Artists are human beings who see more than the common mortal and who, above all, question themselves about the meaning of things and the reason – or lack of – for our existence in the world. Waltraud Maczassek reflects upon the infinitely small and the infinitely large, a subject that also concerned many 20th century artists. This included great artists such as Malevich, Kandinsky and Miró. Discoveries in physics actually made it possible to see cells, providing us with immensely beautiful images, while elsewhere people were investigating outer space and dreaming of travelling between the planets. Waltraud, fascinated by books about medicine just as Kandinsky was enthralled by embryology treatises, perceives and represents the similarities between some planetary forms and certain cell images, which are circular in appearance with small "craters" within.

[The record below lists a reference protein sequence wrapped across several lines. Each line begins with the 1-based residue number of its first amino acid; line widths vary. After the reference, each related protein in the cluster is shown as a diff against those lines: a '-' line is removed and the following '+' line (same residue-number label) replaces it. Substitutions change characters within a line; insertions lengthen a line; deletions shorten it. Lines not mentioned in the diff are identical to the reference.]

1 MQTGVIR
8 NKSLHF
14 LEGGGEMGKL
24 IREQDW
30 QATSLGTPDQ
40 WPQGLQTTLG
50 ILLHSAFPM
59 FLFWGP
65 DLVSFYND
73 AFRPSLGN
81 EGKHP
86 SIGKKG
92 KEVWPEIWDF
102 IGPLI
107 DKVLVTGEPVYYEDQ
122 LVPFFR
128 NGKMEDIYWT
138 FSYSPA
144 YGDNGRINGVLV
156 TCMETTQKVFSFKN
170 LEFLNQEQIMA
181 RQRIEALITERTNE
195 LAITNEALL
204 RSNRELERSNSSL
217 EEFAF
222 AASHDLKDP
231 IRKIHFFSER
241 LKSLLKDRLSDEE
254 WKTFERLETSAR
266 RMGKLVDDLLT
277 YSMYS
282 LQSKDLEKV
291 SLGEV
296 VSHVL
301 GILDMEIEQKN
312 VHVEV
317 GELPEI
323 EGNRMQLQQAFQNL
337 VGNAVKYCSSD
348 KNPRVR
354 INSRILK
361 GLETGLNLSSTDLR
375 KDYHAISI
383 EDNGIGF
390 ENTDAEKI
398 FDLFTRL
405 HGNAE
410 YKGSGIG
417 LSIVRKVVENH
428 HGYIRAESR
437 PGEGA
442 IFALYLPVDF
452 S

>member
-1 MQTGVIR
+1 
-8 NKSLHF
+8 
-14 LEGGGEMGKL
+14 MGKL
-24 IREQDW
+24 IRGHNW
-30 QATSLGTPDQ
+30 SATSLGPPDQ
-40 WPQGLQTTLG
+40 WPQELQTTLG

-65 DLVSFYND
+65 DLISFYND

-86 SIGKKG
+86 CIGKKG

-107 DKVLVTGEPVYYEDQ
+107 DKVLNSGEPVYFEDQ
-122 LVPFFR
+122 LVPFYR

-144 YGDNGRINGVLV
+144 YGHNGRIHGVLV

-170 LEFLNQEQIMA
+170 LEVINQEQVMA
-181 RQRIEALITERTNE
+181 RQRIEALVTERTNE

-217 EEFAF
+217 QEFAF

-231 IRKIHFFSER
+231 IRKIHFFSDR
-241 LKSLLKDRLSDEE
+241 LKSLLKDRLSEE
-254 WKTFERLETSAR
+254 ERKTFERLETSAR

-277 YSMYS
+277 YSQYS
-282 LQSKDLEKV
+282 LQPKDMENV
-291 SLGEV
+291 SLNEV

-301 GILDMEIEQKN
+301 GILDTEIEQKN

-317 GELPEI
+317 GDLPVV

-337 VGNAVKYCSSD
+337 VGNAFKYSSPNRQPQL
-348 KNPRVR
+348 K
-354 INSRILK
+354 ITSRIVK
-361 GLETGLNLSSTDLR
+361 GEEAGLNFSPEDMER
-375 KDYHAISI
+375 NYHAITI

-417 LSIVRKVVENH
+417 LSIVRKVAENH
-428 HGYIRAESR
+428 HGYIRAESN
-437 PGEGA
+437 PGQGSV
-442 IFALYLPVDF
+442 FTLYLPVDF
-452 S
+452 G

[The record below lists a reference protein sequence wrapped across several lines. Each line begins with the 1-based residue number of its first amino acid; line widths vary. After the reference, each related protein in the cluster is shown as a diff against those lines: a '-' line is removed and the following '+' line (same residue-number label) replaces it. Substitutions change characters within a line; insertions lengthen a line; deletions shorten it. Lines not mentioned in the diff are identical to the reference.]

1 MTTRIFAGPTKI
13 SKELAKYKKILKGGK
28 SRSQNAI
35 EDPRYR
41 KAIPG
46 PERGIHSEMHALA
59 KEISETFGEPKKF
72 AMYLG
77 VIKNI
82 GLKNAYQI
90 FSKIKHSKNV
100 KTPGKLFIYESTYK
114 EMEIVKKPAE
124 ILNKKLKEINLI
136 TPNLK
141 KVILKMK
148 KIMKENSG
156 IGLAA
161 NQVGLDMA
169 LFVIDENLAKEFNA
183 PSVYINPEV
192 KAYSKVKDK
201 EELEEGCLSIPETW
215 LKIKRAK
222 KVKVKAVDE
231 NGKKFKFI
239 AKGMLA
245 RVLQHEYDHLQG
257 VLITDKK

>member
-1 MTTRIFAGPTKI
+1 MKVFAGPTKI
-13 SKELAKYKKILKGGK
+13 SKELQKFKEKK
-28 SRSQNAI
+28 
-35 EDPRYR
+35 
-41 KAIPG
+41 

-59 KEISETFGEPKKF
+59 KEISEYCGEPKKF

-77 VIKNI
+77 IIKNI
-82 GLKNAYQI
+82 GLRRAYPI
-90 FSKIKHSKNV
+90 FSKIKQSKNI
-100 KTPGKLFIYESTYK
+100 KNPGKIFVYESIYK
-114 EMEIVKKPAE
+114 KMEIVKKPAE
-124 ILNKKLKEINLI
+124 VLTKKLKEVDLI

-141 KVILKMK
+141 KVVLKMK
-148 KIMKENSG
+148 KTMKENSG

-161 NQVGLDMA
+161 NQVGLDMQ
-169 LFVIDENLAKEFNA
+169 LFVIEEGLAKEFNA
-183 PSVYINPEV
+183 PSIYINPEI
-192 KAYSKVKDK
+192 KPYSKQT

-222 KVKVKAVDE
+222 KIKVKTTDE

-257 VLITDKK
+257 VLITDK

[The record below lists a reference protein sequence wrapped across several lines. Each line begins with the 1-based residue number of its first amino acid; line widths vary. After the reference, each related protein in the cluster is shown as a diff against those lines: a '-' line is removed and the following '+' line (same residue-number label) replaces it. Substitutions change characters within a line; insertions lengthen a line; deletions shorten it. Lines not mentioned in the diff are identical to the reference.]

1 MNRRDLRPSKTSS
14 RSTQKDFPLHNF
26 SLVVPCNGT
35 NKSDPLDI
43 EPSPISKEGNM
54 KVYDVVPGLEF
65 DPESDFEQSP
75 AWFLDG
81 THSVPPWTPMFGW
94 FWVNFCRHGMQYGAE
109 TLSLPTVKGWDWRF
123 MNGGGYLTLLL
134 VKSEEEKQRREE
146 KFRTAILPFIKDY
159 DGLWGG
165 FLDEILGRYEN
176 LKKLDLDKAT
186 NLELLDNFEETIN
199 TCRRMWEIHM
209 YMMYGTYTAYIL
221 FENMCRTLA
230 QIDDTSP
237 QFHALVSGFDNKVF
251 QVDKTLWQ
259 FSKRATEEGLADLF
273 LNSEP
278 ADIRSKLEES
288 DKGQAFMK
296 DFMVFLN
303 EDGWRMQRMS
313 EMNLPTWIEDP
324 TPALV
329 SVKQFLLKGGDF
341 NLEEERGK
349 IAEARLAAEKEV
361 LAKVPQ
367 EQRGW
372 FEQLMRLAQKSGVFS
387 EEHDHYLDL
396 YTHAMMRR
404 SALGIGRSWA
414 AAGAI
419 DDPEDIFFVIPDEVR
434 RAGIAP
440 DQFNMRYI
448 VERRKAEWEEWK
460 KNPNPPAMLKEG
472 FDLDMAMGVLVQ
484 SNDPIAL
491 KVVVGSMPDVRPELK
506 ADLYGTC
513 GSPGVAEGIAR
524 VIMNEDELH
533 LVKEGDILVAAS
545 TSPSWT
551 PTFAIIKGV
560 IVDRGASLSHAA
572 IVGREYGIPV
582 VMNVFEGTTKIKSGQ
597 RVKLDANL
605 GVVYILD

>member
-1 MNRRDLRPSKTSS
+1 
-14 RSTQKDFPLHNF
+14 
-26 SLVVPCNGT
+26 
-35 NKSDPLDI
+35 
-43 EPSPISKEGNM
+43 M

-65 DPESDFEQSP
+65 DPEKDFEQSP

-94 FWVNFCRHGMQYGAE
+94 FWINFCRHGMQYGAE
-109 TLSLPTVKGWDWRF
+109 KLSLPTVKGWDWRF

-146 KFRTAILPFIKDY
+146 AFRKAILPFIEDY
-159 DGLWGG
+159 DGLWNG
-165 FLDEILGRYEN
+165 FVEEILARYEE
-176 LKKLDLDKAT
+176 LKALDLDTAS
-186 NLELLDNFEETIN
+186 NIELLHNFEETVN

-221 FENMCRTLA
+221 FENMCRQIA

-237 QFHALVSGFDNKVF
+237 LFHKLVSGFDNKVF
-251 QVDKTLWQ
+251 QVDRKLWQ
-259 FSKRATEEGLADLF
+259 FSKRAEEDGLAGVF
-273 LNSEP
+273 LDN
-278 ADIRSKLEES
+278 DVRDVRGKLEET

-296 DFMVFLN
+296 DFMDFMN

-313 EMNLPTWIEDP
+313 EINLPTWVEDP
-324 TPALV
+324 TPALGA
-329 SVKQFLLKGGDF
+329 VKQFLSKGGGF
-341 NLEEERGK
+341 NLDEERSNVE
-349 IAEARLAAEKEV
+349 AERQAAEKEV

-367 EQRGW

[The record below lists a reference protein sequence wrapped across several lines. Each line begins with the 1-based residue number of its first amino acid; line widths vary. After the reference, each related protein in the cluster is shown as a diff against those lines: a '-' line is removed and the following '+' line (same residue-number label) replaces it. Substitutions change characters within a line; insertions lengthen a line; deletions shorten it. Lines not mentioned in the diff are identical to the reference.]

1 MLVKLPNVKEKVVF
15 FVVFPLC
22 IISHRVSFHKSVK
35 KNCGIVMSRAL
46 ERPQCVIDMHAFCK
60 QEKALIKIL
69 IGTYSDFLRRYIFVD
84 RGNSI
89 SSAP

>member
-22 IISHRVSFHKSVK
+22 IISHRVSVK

Joining these macro and microcosms are wonderfully northern, dark, romantic landscapes: bathed in moonlight, we touch a matter that recalls the birth of the universe, the origin of all things, or which evokes the earth soaked in water, winter and its fog. Both Munch and Tàpies spring to mind: the northern tradition.


Victoria Combalía Dexeus
Art critic